The president is under pressure to include ethanol and other biofuels in his climate and infrastructure plans, which are tilted toward supporting electric vehicles and charging stations.
President Joe Biden’s infrastructure plan outlines his vision for a low-emissions future based on massive investments in electric cars. The biofuels industry wants Biden to bankroll them, too.
Corn growers and producers of ethanol — the corn-based renewable fuel that has long enjoyed special status as a government-mandated ingredient in gasoline — would get only a tiny slice of the funds proposed in the infrastructure package, despite Biden’s assurances that he views them as key to reducing dependence on fossil fuels. So now they’re turning to their traditional allies in Congress to get themselves written in.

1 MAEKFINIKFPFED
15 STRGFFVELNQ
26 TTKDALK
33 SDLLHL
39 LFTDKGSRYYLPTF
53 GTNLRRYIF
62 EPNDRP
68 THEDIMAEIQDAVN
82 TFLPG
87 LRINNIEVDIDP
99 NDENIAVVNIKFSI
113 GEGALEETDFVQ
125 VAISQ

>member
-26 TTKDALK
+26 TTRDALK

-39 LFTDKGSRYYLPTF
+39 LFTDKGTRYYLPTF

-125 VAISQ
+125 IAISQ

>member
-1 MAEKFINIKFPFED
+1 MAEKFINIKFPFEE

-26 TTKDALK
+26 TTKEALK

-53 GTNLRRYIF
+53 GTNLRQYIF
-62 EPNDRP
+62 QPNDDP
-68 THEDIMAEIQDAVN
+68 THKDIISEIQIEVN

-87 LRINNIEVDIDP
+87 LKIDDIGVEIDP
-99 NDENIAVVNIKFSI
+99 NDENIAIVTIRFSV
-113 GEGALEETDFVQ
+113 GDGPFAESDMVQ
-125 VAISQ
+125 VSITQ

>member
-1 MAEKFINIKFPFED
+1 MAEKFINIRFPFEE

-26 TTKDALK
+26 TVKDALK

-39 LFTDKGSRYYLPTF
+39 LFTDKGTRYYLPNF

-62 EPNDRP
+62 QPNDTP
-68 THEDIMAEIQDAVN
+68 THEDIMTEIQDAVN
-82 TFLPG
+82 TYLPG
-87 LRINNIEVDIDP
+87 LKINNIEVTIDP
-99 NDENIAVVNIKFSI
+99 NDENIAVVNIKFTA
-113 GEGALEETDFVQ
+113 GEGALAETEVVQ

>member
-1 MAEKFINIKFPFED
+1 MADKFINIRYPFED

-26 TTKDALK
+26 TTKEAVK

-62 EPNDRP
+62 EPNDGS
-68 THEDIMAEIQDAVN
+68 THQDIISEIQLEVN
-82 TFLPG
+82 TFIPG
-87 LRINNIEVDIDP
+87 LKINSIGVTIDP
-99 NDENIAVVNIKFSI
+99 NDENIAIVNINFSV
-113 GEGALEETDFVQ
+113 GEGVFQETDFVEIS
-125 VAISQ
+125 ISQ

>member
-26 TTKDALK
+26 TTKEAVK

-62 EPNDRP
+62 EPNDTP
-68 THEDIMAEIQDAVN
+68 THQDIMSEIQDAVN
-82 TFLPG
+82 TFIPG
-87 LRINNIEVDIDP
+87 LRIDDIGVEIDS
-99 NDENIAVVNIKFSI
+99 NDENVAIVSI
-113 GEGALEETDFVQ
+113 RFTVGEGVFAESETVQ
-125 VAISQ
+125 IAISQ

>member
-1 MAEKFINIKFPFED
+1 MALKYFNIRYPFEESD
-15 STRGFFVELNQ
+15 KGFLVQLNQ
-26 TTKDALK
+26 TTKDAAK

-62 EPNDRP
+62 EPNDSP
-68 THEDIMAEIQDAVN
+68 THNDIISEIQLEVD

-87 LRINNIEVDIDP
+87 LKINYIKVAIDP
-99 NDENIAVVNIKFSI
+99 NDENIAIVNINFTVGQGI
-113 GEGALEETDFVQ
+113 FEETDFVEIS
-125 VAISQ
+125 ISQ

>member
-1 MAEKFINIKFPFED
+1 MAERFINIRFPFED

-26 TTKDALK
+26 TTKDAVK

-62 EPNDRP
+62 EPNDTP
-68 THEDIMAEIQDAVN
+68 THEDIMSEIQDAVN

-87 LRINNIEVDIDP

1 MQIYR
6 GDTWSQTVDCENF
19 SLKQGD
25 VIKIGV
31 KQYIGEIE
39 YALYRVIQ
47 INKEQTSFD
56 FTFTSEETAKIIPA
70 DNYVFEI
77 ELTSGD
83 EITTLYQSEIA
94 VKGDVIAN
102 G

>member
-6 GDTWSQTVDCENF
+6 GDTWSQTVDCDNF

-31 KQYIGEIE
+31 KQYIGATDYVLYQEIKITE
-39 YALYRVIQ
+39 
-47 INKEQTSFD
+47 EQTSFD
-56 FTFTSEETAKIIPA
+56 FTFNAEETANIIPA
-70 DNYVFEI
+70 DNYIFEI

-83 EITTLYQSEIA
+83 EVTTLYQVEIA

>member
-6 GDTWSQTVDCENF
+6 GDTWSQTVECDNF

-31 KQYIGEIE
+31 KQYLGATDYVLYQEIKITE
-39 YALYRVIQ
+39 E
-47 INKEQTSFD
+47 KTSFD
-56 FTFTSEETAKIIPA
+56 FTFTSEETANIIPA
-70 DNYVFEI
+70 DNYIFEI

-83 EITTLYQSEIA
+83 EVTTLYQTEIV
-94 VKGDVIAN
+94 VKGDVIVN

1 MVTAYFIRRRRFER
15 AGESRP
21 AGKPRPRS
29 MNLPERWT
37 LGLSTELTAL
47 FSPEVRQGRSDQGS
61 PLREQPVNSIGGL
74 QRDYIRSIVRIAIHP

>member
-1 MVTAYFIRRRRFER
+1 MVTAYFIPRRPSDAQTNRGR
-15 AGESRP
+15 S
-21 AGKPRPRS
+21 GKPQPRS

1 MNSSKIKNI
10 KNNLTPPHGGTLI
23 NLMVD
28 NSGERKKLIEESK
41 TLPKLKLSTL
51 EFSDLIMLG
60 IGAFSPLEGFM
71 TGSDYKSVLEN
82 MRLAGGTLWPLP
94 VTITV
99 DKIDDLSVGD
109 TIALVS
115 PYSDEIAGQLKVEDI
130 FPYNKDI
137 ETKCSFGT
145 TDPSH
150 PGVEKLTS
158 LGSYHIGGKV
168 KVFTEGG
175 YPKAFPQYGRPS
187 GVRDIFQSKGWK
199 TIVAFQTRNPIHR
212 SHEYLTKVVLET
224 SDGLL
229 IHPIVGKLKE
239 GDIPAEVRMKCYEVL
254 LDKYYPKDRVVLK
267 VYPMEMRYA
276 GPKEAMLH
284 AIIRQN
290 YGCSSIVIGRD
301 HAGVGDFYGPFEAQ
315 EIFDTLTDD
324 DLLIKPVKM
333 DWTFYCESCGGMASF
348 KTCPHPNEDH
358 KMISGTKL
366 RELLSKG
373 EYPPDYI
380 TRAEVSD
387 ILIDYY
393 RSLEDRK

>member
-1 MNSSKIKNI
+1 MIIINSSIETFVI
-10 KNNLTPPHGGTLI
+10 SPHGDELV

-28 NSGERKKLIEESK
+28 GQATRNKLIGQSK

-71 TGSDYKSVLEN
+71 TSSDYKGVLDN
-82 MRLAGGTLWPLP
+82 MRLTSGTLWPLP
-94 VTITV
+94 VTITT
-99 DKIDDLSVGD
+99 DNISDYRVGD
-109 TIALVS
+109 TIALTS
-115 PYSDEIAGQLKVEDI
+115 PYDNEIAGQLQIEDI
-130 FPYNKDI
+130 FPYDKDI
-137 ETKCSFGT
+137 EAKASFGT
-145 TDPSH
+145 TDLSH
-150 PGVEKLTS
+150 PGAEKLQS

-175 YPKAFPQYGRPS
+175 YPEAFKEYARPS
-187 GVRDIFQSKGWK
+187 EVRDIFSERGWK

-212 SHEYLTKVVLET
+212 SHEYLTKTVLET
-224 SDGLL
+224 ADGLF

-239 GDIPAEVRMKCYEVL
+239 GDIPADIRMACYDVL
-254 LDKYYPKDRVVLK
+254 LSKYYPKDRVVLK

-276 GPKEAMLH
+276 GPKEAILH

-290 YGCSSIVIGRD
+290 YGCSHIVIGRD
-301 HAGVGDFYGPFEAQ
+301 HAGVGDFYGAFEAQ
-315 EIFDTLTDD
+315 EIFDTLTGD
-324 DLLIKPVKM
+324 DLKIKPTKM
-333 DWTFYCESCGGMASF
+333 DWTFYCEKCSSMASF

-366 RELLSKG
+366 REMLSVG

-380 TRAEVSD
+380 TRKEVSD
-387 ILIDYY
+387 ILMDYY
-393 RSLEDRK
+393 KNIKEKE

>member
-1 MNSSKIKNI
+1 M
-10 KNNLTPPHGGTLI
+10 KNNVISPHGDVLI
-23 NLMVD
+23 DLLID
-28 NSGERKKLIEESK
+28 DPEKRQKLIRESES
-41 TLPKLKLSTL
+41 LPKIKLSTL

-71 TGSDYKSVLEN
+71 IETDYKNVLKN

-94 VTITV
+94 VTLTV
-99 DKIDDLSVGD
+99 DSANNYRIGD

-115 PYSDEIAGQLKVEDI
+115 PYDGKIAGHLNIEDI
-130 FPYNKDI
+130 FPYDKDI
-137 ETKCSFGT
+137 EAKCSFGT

“To not see [biofuels] listed as part of an infrastructure piece, I’m hoping is just an oversight and a misunderstanding — because I know that there’s support for it,” said Rep. Cindy Axne, the only Democrat in Iowa’s congressional delegation. As co-chair of the Congressional Biofuels Caucus, she introduced legislation, H.R. 1542 (117), in March to expand access to higher blends.
The pushback illustrates the political challenge facing Biden as vehicle technology changes and environmental concerns mount. The biofuels industry is influential among both Democratic and Republican lawmakers from farm states.
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